By Jack Phillips
The House Wednesday, in a bipartisan 415-2 vote, passed a more than $8 billion spending package for emergency COVID-19 coronavirus funding.
Senate Appropriations Committee Chairman Richard Shelby (R-Ala.) announced the move and funding in a press release, explaining that it’s not a political matter—but a public safety concern.
“This should not be about politics; this is about doing our job to protect the American people from a potential pandemic,” said Shelby in a statement. “We worked together to craft an aggressive and comprehensive response that provides the resources the experts say they need to combat this crisis. I thank my colleagues for their cooperation and appreciate President Trump’s eagerness to sign this legislation and get the funding out the door without delay.”
House Speaker Nancy Pelosi (D-Calif.) noted that “Americans urgently need a coordinated, fully-funded, whole-of-government response to keep us safe from the widening coronavirus epidemic,” while adding that $3 billion is being spent on the development of treatments, $300 million will be used to provide a free vaccine, $2.2 billion will be used on “public funding and prevention,” and other measures.
The emergency funding package was clinched as Centers for Disease Control and Prevention (CDC) officials have reported well over 100 cases of the new virus in the country. Nine deaths have been reported in Washington state, as officials there struggle to contain an outbreak mainly centered at a nursing home in King County.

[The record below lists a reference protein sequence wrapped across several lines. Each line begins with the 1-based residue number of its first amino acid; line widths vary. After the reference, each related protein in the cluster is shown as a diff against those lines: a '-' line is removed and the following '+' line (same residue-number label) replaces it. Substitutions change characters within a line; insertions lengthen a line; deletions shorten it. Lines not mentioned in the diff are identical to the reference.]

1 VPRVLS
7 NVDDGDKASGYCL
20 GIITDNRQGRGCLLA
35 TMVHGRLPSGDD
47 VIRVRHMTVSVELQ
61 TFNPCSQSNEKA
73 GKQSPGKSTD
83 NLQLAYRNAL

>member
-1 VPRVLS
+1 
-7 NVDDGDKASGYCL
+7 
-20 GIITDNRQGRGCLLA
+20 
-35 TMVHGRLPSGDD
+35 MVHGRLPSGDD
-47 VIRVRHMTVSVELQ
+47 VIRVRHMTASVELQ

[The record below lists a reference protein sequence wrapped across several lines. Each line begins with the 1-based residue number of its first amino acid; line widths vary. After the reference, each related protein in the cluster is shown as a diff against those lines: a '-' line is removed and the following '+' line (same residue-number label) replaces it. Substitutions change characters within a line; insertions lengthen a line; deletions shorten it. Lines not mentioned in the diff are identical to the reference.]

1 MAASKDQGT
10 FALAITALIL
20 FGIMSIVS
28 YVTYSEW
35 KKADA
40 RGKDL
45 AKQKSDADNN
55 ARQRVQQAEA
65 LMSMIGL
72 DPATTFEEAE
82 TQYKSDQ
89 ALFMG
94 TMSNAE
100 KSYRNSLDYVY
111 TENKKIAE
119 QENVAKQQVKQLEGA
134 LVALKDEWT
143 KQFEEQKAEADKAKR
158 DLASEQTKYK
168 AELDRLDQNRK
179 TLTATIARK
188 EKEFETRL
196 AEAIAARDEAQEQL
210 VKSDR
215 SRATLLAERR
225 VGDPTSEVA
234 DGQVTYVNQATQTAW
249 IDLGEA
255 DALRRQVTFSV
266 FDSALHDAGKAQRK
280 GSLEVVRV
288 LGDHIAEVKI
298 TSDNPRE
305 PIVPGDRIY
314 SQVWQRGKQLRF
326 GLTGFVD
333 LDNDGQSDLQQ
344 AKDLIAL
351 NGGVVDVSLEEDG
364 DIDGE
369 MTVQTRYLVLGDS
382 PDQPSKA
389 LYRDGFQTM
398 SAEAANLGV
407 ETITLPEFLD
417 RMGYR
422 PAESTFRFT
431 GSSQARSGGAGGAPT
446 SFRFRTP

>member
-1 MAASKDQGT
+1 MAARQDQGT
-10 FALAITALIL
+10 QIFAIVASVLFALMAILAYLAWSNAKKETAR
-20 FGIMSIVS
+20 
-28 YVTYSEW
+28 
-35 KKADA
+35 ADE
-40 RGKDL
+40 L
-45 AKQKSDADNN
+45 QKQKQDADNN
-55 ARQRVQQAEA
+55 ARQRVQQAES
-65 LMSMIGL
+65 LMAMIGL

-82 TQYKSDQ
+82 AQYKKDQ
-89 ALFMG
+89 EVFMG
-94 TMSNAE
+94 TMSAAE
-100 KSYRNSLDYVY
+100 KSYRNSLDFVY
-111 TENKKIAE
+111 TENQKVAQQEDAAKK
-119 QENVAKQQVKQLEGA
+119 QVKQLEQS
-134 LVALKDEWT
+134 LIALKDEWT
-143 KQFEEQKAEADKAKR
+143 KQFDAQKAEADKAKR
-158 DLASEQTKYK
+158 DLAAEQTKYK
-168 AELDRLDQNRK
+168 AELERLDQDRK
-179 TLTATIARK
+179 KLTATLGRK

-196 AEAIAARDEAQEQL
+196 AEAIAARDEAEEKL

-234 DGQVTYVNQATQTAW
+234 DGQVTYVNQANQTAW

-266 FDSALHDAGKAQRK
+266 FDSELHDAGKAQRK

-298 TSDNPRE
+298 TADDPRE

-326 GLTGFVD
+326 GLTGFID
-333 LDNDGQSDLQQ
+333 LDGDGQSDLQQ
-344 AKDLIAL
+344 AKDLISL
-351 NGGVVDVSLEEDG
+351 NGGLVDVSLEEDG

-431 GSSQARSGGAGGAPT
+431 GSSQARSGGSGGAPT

The proposal provides a total of $8.3 billion to combat the coronavirus outbreak, and the majority of that funding–85 percent–will be spent domestically, Shelby’s statement said.
It came after negotiations between Shelby and House Appropriations Committee Chairwoman Nita Lowey (D-N.Y.). The bill will first need to pass the House and the Senate before it is signed into law by President Donald Trump.
The $8.3 billion proposed to combat the coronavirus is more than three times more than the $2.5 billion initially requested by the White House. Later, Senate Minority Leader Chuck Schumer (D-N.Y.) responded with an $8.5 billion proposal, saying Tuesday that he expected the package to be in the range of $7 billion and $8 billion.
Schumer, during his remarks on the Senate floor Wednesday, noted that Vice President Mike Pence, who was named the head of Trump’s coronavirus response team, met with Senate Democrats and Senate Republicans this week. Meanwhile, top health officials including Dr. Anthony Fauci, director of the National Institute of Allergy and Infectious Disease, testified in front of the Senate on Tuesday.
“We need to know who is infected in order to contain the spread of the virus and treat any American affected by the diseases. We asked the administration about the availability of testing kits but they could not answer how soon hospitals, medical labs, and public health centers would receive the tests, and if they would have enough of them to do the amount of testing required, fast enough,” Schumer said on the floor.
President Donald Trump, meanwhile, has said that he would be happy if lawmakers were willing to propose $8.5 billion. “I think I should say, ‘I’ll take it,” said Trump on Tuesday at an event.
On Wednesday morning, Los Angeles County officials announced they would declare a state of emergency that would affect more than 10 million people after several new COVID-19 cases were confirmed in the county. The virus is believed to have originated in Wuhan, China, late last year, prompting what critics of the Chinese regime have said are harsh measures to curb its spread.
Earlier this week, both Florida and Washington state declared public health emergencies, respectively, following the confirmation of more virus patients. New York Gov. Andrew Cuomo on Wednesday told reporters that three family members and the neighbor of a Westchester County man also tested positive for COVID-19, the disease the new coronavirus causes.
North Carolina, on Tuesday, also confirmed its first case. Officials said a man who had traveled from the Washington state nursing home returned back to the state before he was confirmed to have been infected.
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